Unthinkable two years ago, now look: Uganda celebrated its first gay pride last weekend. On assignment covering LGBT rights in Africa, Alexis Okeowo reports for the New Yorker blog:
“Can you imagine that the worst place in the world to be gay is having Gay Pride?” Kasha Jacqueline Nabagesera asked a crowd of cheering gay men, lesbians, transgendered men and women, and queers somewhere in between. It was Saturday afternoon, and we were on the shores of the giant, cloudy Lake Victoria in the Ugandan city of Entebbe, where L.G.B.T. activists had decided to stage the country’s first Pride Parade. Nabagesera, a lesbian activist covered, for the occasion, in glitter and neon spray paint, with homemade angel wings, was being half-sarcastic. A barrage of media coverage has painted the country as a hell for gays—a place where they are suffering and being attacked constantly—and, despite the need to combat such threats, L.G.B.T. Ugandans were tired of hearing a story that ignored their nuanced experiences of both joy and hardship."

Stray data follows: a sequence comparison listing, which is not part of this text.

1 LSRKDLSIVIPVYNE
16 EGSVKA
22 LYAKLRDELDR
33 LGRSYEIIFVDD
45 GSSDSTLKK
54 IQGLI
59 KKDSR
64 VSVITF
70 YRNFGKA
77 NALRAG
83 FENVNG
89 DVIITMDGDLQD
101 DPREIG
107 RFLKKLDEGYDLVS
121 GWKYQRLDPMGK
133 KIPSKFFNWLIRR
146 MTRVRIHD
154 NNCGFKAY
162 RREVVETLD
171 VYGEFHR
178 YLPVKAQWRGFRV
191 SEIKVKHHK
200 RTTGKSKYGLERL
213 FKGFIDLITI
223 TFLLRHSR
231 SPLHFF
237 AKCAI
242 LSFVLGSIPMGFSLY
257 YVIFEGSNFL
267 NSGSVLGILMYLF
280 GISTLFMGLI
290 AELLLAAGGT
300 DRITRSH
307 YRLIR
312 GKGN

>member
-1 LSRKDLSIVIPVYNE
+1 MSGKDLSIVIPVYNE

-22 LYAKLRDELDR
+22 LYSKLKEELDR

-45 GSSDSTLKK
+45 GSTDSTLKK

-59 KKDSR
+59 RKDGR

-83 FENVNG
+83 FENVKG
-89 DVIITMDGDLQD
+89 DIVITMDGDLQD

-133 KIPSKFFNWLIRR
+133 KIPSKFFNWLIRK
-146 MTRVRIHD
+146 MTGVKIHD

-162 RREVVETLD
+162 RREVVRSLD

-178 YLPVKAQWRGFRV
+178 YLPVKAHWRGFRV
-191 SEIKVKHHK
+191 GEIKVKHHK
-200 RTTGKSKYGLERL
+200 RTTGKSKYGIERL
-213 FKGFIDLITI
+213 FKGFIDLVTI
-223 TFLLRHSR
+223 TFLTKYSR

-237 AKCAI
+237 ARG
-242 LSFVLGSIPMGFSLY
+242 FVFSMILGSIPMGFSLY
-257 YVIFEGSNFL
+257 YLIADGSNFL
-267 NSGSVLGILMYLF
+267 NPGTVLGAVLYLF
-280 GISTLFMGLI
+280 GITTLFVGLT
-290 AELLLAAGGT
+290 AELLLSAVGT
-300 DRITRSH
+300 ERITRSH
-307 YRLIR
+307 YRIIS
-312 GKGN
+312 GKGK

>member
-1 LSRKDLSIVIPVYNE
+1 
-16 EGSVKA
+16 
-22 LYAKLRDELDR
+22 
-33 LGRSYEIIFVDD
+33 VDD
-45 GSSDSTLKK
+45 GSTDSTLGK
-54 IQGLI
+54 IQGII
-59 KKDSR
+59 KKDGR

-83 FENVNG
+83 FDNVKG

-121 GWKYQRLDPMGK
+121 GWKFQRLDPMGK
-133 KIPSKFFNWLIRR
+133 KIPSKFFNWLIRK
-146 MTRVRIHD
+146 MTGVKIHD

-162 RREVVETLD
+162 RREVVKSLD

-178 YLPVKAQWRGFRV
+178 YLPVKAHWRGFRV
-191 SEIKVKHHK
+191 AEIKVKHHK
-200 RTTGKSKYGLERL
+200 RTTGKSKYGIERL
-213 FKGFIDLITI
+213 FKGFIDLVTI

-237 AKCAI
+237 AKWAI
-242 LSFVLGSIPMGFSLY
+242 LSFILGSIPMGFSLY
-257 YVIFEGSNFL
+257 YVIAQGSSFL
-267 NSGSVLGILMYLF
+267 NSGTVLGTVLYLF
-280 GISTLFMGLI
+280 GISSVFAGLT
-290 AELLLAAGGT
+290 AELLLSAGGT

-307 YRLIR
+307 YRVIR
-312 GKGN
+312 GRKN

The rainbow sashed sailor is Frank Mugisha, the pioneering activist who recently won an RFK Human Rights Award and the 2011 Rafto Prize.